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Varney Parkes (4 June 1859 – 14 May 1935) was an Australian politician, architect and son of Henry Parkes.

Varney Parkes
Varney Parkes (1859-1935).png
Born(1859-06-04)June 4, 1859
DiedMay 14, 1935(1935-05-14) (aged 75)
Burial placeFaulconbridge Cemetery


Life and careerEdit

Parkes was born in the Sydney suburb of Ryde, the seventh child of Henry Parkes and Clarinda Varney. He attended public schools and then The King's School in Parramatta before working at the Bank of New South Wales and the Colonial Architect's Office. On 21 March 1883 he married Mary Cameron Murray, but she died only five months later. On 24 December 1884, Parkes married Mary's older sister Isabella, with whom he had three surviving children.

Parkes worked as an architect at Liverpool and Canterbury, and in partnership with C.H.E. Blackmann (1880–1885). He was elected to the New South Wales Legislative Assembly in 1885 as the member for Central Cumberland. He left the Assembly in 1888 but was re-elected for East Sydney in 1891, switching to Canterbury in 1894. He served until 1900 and then a second term from 1907 to 1913 as a Liberal. In 1895 he was bankrupted, and not discharged until 1907.

Parkes served as Postmaster-General from August 1898 to September 1899. He died in Sydney in 1935.[1]

Examples of architectural workEdit

  • Erskineville Public School, Sydney, was designed by Parkes in partnership with C. Blackmann. It is in the Italianate style and was built in 1883. It is heritage-listed.[2]
  • Former Bank of New South Wales building, Broadway, Sydney, was designed by Parkes in the Federation Romanesque style and built in 1894. It is heritage-listed.[3]
  • St James's Church, King Street, Sydney, was designed by Francis Greenway but has been extensively modified over the years. Parkes redesigned and reclad the spire in 1894. He was also responsible for the tower doorway. The church is heritage-listed.[4]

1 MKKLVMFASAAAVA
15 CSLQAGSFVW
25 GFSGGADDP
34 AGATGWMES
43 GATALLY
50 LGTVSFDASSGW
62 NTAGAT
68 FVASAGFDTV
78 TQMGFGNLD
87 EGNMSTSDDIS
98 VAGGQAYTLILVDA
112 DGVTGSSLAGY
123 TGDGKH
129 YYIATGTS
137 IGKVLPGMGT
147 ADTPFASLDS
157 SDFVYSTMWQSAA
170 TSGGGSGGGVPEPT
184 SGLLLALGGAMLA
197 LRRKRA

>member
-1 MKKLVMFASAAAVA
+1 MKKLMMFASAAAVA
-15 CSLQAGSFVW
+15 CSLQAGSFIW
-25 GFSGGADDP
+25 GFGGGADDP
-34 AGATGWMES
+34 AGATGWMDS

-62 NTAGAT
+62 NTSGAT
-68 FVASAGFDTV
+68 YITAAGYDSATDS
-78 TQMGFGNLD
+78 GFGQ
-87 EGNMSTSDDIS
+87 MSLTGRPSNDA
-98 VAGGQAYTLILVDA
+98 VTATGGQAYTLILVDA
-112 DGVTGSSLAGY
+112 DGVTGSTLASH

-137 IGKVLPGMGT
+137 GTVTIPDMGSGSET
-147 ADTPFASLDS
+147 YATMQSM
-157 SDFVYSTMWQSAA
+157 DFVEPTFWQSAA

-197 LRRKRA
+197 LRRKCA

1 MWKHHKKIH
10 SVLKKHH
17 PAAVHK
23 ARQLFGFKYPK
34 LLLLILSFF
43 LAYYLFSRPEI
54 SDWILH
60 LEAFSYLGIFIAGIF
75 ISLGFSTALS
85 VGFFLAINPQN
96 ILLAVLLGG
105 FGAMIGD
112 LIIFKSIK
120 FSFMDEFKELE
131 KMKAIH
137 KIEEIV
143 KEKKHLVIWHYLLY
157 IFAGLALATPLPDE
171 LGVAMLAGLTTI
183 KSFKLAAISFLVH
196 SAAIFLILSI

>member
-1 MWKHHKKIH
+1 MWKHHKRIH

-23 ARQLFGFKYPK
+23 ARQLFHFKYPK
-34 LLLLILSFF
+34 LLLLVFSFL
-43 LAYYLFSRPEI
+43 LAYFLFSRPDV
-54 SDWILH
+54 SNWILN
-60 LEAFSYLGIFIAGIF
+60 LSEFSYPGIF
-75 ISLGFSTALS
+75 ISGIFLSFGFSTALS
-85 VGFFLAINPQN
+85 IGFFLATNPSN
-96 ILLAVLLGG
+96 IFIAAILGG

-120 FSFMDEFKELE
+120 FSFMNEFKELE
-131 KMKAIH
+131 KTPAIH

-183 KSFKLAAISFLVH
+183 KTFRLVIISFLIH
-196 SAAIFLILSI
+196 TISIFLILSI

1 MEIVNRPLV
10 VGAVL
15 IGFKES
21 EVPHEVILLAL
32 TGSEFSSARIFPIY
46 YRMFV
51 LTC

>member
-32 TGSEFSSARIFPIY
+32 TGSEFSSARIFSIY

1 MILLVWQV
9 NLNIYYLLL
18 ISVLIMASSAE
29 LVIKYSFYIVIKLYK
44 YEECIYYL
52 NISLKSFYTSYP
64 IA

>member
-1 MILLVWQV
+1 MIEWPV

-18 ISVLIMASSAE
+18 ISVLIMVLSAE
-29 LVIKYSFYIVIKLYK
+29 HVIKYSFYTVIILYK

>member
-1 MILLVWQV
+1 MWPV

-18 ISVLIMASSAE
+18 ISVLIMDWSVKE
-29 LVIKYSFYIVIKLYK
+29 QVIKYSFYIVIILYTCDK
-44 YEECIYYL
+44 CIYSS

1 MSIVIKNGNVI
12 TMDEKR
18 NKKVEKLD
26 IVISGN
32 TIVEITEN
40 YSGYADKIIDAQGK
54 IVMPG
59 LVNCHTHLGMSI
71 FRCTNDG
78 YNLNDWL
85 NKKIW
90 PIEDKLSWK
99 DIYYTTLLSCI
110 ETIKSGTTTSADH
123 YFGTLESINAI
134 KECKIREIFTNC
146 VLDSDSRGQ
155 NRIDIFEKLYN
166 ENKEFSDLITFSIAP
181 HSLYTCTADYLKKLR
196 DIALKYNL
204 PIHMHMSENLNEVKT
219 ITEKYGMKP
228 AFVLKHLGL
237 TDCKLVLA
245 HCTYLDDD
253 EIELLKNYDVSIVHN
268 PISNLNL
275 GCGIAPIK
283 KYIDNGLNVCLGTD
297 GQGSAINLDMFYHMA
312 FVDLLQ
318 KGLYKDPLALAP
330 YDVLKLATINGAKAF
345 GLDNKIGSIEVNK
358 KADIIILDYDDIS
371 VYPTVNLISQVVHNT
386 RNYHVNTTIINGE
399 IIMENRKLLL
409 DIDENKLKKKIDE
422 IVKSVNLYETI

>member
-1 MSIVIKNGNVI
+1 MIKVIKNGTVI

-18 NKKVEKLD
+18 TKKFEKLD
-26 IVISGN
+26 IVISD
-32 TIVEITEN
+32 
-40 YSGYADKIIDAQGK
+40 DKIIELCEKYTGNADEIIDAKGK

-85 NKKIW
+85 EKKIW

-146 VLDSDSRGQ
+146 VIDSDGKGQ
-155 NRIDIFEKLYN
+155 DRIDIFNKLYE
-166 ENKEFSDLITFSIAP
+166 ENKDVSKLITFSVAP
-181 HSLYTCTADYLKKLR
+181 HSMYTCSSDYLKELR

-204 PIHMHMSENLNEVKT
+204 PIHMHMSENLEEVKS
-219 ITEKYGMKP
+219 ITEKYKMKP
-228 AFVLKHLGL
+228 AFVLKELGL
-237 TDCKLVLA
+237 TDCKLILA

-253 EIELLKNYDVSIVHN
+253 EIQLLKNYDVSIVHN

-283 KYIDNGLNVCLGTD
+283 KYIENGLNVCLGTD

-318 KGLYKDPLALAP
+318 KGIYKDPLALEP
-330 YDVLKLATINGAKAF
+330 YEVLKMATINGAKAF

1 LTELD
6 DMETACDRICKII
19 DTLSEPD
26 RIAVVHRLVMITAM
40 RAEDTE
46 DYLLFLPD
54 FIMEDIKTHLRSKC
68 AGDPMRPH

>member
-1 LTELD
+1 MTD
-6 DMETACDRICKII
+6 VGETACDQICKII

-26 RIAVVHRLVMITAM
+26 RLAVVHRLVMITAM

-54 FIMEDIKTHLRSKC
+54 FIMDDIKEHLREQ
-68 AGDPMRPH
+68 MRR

• Former Bank of New South Wales building, cnr Bathurst and George Streets, Sydney, is a three-storey building of red brick, with sandstone detailing. Now part of the significant Town Hall Group, it was designed by Parkes and built in 1894. It is heritage-listed.[5]
  • Marble Bar, Hilton Hotel, Sydney, is an elaborate Victorian room designed by Parkes and built in 1893. It was originally part of Adam's Hotel, which was demolished in 1969. The bar was incorporated into the Hilton Hotel and reopened in 1973. It is heritage-listed.[6]
  • Stanmore Public School, Sydney, was designed in partnership with C.Blackmann and built in 1884. It was extended in 1885 for a new girls' wing. In 1914, a local residence, Mona Villa, was acquired by the school to provide more space. The school is heritage-listed.[7]
  • Hazeldean, Queen Anne style 35-room, country guest house, Burns Road, Wahroonga, Sydney. Built for George Boyne in 1898 and extended 1903. Elaborate formal rooms with ornate ceilings; archways; multiple marble fireplaces. Heritage-listed.[8]



  1. ^ "Mr Varney Parkes (1859-1935)". Former Members of the Parliament of New South Wales. Retrieved 16 October 2011.
  2. ^ The Heritage of Australia, Macmillan Company (1981), p.2/63, ISBN 0 333 337 506
  3. ^ The Heritage of Australia, p.2/66
  4. ^ The Heritage of Australia, p.2/96
  5. ^ The Heritage of Australia, p.2/101
  6. ^ The Heritage of Australia, p.2/107
  7. ^ State Heritage Register
  8. ^ State Heritage Register
New South Wales Legislative Assembly
Preceded by
John Lackey
Andrew McCulloch
Member for Central Cumberland
1885 – 1888
Served alongside: McCulloch, Bull/Farnell
Succeeded by
John Nobbs
Preceded by
Sydney Burdekin
Member for East Sydney
1891 – 1894
Served alongside: Barton, McMillan, Reid
District abolished
New district Member for Canterbury
1894 – 1900
Succeeded by
Sydney Smith
Preceded by
Thomas Mackenzie
Member for Canterbury
1907 – 1913
Succeeded by
Henry Peters
Political offices
Preceded by
Joseph Cook
Postmaster-General of New South Wales
1898 – 1899
Succeeded by
Paddy Crick